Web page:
“So then faith cometh by hearing, and hearing by the word of God.”
The Bases of Evangelism
Evangelism is not some sort of fringe concern but rather an integral part of who Baptists are. The Baptist emphasis on evangelism is not based on anything less than the beliefs and practices that comprise Baptist distinctives.
For example, belief in the lordship of Christ is a bedrock Baptist conviction. Because Jesus is Lord, those who follow him are to do as he commands. Jesus commanded, “Go ye therefore, and teach all nations, baptizing them in the name of the Father, and of the Son, and of the Holy Ghost” (Matthew 28:19). He further declared, “Ye shall be witnesses unto me” (Acts 1:8). The Great Commandment of Jesus (Matthew 22:36-40) calls for sharing the good news about him; love of neighbors certainly involves telling them about salvation in Christ.
For Baptists, the Bible is the authoritative source of teaching about doctrine and the Christian life. The Bible teaches that salvation from the power and penalty of sin, from hell to heaven, comes only through faith in God’s grace gift of his Son, the Lord Jesus Christ (John 3:16-18; Ephesians 2:8-10). The Bible records Jesus’ statement, “I am the way, the truth, and the life: no man cometh unto the Father, but by me” (John 14:6).
Salvation does not come from good works, or through sacraments, or by baptism or in church membership but only by a faith response to God’s grace gift of salvation through Jesus Christ. Thus, the Bible also emphasizes the importance of sharing the gospel so that people might know to believe in Jesus and be saved (Romans 10:13-17).
Salvation involves a personal relationship with Jesus Christ. Baptists believe that the Bible teaches that salvation is experiential, that it results from an experience of personal repentance of sin and of faith in Christ. Jesus compared this to being born again (John 3:7). The experience is not necessarily emotional, but it is personal. No one can do this for another.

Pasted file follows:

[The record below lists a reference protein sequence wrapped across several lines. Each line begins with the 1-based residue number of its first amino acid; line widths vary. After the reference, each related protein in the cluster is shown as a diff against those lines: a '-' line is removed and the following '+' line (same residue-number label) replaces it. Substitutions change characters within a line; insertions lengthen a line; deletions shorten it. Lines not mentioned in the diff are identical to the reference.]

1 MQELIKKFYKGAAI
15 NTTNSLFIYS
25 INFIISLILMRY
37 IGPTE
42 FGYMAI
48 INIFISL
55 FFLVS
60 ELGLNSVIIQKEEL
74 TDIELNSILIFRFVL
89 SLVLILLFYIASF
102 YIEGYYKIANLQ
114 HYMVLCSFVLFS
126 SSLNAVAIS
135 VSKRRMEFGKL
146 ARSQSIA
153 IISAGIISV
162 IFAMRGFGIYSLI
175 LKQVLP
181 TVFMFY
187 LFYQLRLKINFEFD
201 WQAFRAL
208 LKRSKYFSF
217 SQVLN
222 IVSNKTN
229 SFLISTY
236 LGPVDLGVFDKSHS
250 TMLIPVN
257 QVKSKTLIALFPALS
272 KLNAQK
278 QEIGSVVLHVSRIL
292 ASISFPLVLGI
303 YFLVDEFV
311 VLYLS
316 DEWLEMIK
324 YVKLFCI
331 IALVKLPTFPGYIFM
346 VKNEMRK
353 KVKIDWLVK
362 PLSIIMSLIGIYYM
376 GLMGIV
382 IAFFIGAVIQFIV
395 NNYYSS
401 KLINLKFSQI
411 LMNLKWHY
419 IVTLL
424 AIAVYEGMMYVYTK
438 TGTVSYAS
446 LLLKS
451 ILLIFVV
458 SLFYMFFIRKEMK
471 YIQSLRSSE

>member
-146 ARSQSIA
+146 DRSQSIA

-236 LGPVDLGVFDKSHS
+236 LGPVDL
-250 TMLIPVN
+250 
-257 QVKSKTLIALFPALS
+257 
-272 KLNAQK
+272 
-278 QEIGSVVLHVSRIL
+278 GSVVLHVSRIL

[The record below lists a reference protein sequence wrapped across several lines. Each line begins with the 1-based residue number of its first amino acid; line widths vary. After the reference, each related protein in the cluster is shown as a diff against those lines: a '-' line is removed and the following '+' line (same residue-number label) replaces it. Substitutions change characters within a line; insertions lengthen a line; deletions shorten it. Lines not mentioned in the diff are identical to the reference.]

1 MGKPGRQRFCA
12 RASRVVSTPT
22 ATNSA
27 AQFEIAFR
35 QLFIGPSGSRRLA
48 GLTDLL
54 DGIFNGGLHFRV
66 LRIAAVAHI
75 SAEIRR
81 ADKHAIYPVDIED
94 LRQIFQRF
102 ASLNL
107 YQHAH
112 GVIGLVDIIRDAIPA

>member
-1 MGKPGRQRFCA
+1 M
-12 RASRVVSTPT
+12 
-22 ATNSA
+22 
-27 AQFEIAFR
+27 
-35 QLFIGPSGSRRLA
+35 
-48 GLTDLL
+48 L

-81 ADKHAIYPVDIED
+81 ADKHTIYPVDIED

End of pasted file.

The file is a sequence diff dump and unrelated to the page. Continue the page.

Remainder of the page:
The Bible teaches that the gospel is for everyone, that whosoever believes in Christ as Lord and Savior can find salvation (John 3:16; Romans 10:13). Therefore, all people are to be urged to trust in Christ as Savior and to follow him as Lord.
The Means of Evangelism
Because of the importance of evangelism, Baptists utilize all legitimate means to urge people to believe in Jesus. Coercion is an illegitimate means of getting a person to follow Jesus. Jesus did not force people to follow him (Matthew 19:16-22). To be genuine, a response to the gospel must be free and voluntary. Therefore, Baptists insist that both the sharing of the gospel and the response to it ought to be voluntary.
Baptists believe that evangelism is every believer’s opportunity and responsibility. Although some people are gifted by God as evangelists (Ephesians 4:11), all followers of Christ are to share the gospel. One aspect of the Bible’s teaching about the priesthood of all believers is that each believer priest ought to minister to others by lovingly sharing the gospel with them. Evangelism is for everyone, not just pastors, missionaries and evangelists.
An individual’s sharing the gospel with other people plays a vital role in evangelism. Baptists are urged to prayerfully share a personal testimony of their own faith commitment to Christ, in other words, to be a witness (Acts 1:6-8). Churches, associations and conventions all provide both training and encouragement for individuals to be witnesses.